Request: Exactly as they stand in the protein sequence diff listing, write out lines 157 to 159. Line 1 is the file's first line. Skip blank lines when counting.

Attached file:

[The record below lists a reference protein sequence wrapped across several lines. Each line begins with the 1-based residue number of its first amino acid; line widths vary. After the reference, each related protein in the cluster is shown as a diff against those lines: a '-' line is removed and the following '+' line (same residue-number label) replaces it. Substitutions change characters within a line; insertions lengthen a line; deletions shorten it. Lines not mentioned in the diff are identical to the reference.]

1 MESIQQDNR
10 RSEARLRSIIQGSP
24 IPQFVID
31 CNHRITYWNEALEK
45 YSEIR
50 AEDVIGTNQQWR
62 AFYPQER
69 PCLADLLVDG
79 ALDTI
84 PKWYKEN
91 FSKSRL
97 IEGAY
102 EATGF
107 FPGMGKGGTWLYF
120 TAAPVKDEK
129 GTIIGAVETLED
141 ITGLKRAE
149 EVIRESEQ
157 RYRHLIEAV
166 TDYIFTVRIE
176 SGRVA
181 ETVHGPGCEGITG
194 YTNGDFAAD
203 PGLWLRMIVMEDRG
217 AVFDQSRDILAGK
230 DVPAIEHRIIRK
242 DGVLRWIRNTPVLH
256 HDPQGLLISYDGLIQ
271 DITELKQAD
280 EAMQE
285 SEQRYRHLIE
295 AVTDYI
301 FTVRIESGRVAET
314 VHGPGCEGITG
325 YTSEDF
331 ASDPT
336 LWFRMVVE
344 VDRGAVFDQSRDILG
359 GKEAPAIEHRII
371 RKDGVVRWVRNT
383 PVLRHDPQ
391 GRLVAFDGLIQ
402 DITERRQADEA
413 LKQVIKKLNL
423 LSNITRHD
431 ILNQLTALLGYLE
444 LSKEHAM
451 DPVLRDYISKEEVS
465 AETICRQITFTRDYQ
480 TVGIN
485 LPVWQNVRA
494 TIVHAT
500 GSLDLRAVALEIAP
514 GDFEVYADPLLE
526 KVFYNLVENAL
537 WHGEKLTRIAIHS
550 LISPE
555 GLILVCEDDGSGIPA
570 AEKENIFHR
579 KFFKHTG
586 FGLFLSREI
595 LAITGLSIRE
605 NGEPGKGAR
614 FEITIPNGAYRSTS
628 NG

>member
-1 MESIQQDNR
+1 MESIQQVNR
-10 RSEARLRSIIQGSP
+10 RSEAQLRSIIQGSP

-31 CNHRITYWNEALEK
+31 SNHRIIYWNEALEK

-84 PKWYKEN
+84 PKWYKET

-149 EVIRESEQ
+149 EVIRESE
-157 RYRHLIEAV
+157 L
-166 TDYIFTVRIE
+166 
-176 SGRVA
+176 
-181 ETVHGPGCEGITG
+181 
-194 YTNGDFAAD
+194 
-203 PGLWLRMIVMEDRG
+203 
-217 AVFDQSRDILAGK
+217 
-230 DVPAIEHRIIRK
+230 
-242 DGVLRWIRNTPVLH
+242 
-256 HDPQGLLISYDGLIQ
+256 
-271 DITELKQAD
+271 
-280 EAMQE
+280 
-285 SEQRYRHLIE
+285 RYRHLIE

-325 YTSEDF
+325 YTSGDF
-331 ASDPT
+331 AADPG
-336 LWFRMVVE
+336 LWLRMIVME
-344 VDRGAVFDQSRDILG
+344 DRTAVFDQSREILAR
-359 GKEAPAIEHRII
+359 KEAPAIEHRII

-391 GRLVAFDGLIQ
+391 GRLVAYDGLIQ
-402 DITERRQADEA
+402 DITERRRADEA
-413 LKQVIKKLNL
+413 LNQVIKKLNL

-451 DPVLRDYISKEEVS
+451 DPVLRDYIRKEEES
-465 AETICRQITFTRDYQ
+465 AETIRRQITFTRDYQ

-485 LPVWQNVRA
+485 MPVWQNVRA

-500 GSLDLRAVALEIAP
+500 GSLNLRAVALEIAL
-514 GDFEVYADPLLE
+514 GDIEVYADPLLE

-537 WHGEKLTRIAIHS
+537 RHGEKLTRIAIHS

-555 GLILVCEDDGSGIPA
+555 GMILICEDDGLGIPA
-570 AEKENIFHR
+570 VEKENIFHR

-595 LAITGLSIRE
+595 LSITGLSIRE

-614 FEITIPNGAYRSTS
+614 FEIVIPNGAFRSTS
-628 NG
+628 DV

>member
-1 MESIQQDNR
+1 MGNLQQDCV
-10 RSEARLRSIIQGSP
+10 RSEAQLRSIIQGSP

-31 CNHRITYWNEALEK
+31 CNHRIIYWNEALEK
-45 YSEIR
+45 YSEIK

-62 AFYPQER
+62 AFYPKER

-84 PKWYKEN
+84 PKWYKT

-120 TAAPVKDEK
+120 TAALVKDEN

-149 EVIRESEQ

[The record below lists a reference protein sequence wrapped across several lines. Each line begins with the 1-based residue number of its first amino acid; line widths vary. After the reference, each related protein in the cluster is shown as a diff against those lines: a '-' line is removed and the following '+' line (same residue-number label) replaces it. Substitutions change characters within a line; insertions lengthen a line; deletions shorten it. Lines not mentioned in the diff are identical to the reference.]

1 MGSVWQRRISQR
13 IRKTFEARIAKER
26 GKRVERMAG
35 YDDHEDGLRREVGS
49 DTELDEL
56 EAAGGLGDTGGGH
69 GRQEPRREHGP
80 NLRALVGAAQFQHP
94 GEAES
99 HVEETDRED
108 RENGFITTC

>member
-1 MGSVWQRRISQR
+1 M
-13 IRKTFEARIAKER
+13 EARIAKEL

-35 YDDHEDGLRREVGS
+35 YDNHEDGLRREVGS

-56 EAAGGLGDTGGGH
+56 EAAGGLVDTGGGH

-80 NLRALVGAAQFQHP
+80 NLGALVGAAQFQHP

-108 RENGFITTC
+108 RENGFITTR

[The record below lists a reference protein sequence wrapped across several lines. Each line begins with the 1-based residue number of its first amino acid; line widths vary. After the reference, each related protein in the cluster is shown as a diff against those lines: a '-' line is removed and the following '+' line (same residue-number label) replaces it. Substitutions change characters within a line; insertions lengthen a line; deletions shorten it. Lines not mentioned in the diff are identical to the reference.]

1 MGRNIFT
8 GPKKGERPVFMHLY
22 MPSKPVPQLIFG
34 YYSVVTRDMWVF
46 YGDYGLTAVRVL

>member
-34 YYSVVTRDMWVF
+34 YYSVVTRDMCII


-149 EVIRESEQ

[The record below lists a reference protein sequence wrapped across several lines. Each line begins with the 1-based residue number of its first amino acid; line widths vary. After the reference, each related protein in the cluster is shown as a diff against those lines: a '-' line is removed and the following '+' line (same residue-number label) replaces it. Substitutions change characters within a line; insertions lengthen a line; deletions shorten it. Lines not mentioned in the diff are identical to the reference.]

1 MGSVWQRRISQR